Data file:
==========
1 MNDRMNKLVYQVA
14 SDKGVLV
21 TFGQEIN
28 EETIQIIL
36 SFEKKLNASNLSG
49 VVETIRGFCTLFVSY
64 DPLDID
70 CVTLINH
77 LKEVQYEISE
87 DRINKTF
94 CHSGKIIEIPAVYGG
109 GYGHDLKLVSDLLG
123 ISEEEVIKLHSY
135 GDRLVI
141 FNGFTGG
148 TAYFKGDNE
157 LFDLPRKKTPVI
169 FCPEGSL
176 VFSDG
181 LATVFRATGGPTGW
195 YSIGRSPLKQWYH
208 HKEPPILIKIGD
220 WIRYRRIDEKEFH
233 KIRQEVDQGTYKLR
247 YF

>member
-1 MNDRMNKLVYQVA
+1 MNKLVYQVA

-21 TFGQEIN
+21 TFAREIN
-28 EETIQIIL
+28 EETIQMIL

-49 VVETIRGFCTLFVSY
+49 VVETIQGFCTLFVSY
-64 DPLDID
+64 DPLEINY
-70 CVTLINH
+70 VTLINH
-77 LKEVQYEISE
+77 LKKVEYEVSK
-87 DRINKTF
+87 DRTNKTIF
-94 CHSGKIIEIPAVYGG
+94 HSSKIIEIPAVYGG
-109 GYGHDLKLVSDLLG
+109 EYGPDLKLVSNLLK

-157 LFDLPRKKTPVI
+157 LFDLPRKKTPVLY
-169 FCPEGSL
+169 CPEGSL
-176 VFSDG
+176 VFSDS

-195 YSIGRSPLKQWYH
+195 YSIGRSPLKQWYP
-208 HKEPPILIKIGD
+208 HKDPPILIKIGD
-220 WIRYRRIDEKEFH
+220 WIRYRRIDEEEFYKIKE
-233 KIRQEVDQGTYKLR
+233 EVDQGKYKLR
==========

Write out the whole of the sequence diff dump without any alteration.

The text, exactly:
1 MNDRMNKLVYQVA
14 SDKGVLV
21 TFGQEIN
28 EETIQIIL
36 SFEKKLNASNLSG
49 VVETIRGFCTLFVSY
64 DPLDID
70 CVTLINH
77 LKEVQYEISE
87 DRINKTF
94 CHSGKIIEIPAVYGG
109 GYGHDLKLVSDLLG
123 ISEEEVIKLHSY
135 GDRLVI
141 FNGFTGG
148 TAYFKGDNE
157 LFDLPRKKTPVI
169 FCPEGSL
176 VFSDG
181 LATVFRATGGPTGW
195 YSIGRSPLKQWYH
208 HKEPPILIKIGD
220 WIRYRRIDEKEFH
233 KIRQEVDQGTYKLR
247 YF

>member
-1 MNDRMNKLVYQVA
+1 MNKLVYQVA

-21 TFGQEIN
+21 TFAREIN
-28 EETIQIIL
+28 EETIQMIL

-49 VVETIRGFCTLFVSY
+49 VVETIQGFCTLFVSY
-64 DPLDID
+64 DPLEINY
-70 CVTLINH
+70 VTLINH
-77 LKEVQYEISE
+77 LKKVEYEVSK
-87 DRINKTF
+87 DRTNKTIF
-94 CHSGKIIEIPAVYGG
+94 HSSKIIEIPAVYGG
-109 GYGHDLKLVSDLLG
+109 EYGPDLKLVSNLLK

-157 LFDLPRKKTPVI
+157 LFDLPRKKTPVLY
-169 FCPEGSL
+169 CPEGSL
-176 VFSDG
+176 VFSDS

-195 YSIGRSPLKQWYH
+195 YSIGRSPLKQWYP
-208 HKEPPILIKIGD
+208 HKDPPILIKIGD
-220 WIRYRRIDEKEFH
+220 WIRYRRIDEEEFYKIKE
-233 KIRQEVDQGTYKLR
+233 EVDQGKYKLR